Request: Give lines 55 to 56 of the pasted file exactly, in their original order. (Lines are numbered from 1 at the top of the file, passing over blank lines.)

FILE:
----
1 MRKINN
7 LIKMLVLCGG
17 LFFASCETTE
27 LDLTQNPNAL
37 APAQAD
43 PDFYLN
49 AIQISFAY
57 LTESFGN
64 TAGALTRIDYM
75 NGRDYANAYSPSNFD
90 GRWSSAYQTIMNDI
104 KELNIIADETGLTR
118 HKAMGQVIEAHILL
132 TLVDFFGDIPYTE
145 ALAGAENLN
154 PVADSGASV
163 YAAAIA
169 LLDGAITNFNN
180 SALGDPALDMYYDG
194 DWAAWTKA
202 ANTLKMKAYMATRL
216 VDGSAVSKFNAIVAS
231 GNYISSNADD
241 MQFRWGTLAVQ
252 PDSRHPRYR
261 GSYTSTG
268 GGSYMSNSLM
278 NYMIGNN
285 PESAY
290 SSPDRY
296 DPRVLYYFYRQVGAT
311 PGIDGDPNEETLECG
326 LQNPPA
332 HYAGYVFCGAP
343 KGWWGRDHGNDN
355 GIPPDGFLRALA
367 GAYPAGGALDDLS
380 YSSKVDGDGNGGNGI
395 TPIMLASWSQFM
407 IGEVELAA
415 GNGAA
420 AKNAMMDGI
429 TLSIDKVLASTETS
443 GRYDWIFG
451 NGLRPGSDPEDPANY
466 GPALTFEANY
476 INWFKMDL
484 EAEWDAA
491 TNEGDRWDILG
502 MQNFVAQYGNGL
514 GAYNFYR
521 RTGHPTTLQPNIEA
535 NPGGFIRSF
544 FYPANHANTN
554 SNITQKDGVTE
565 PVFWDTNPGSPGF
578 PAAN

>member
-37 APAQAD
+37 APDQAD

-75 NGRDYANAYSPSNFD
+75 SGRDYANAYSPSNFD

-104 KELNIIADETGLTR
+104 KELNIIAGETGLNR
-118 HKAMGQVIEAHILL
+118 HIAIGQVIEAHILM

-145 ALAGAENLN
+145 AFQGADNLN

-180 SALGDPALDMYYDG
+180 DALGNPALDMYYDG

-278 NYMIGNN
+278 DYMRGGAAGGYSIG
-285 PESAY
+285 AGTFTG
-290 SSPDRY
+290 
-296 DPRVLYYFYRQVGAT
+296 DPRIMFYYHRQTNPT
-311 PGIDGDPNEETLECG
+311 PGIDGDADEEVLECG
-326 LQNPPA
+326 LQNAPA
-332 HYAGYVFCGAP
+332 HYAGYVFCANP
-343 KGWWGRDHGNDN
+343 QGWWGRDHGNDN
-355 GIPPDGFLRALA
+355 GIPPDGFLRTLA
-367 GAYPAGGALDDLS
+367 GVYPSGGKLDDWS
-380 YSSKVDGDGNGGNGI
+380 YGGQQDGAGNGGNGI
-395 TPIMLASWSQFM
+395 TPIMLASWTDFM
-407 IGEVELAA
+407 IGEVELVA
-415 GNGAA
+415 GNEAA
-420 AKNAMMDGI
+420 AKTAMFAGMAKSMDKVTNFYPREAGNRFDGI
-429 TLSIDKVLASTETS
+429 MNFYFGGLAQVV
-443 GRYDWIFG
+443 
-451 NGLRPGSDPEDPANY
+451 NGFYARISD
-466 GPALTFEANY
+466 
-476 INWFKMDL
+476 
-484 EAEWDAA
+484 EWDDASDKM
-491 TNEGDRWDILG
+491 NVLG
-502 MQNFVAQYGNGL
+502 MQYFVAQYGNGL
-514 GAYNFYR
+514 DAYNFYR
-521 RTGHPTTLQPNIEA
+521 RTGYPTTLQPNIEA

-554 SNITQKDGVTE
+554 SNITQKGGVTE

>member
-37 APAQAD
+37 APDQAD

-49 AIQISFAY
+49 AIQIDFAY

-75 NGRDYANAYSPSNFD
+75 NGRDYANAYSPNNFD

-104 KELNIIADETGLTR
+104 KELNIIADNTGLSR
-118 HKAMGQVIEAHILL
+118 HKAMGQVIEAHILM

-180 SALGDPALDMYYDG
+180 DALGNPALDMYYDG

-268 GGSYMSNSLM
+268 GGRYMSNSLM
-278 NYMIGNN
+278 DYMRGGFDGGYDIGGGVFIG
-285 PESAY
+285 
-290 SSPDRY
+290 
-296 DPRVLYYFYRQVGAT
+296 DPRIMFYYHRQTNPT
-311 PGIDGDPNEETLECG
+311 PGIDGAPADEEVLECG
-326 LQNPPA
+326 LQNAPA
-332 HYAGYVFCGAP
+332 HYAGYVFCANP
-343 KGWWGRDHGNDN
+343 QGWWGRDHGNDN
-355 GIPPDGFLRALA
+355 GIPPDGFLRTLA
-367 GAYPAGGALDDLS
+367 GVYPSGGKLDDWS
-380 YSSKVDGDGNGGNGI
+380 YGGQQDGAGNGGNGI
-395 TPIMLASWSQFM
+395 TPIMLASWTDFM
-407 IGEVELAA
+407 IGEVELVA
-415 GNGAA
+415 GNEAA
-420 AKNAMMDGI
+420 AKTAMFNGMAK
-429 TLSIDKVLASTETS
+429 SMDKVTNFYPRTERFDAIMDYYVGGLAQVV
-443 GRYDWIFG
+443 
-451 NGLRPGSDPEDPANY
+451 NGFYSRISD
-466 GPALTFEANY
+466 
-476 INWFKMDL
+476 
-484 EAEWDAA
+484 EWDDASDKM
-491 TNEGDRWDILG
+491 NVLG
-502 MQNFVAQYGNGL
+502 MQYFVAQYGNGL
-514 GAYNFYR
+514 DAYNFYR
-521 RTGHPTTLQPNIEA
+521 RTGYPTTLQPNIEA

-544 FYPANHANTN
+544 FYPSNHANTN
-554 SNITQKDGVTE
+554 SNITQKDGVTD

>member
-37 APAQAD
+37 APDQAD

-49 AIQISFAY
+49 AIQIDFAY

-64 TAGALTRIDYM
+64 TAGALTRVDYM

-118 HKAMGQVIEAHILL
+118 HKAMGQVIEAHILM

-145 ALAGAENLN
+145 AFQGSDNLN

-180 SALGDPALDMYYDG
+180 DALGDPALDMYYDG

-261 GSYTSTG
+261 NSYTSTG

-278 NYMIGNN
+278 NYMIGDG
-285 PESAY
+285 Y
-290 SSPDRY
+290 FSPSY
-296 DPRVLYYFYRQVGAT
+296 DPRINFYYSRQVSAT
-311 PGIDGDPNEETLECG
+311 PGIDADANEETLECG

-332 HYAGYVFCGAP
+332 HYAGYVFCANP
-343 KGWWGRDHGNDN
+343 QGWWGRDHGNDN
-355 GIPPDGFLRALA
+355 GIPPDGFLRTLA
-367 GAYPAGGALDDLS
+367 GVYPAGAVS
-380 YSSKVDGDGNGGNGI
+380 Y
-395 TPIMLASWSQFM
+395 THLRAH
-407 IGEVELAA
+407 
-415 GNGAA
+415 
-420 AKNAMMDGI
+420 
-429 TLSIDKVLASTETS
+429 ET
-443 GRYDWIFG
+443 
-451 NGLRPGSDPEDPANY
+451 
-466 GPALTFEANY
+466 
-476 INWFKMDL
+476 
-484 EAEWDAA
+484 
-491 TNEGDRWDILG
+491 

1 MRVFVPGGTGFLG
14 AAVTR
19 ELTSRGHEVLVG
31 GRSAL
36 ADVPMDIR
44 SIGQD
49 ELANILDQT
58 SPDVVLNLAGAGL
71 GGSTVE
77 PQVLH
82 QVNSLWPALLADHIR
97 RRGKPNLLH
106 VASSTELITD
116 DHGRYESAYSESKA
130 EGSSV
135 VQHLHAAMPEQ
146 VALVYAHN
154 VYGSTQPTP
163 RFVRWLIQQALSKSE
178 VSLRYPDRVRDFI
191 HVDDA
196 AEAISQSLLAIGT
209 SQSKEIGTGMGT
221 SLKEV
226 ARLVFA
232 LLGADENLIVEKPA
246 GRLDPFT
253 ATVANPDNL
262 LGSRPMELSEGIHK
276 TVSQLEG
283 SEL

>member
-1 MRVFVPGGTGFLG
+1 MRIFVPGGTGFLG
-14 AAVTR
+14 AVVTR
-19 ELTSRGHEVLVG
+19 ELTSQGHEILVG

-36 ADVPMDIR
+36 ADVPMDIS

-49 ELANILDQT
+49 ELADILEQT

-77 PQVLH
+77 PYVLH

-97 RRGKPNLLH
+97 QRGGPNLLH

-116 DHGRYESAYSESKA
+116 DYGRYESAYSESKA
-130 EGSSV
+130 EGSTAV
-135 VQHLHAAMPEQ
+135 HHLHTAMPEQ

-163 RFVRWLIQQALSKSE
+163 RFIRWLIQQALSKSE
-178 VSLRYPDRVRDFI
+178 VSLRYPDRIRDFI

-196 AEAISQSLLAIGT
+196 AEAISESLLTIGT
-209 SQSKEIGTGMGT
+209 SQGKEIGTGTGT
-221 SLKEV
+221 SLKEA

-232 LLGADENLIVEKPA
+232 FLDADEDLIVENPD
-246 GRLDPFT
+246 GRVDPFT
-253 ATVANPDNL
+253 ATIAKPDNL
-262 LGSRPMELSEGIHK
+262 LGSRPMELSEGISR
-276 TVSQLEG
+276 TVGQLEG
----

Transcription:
554 SNITQKDGVTE
565 PVFWDTNPGSPGF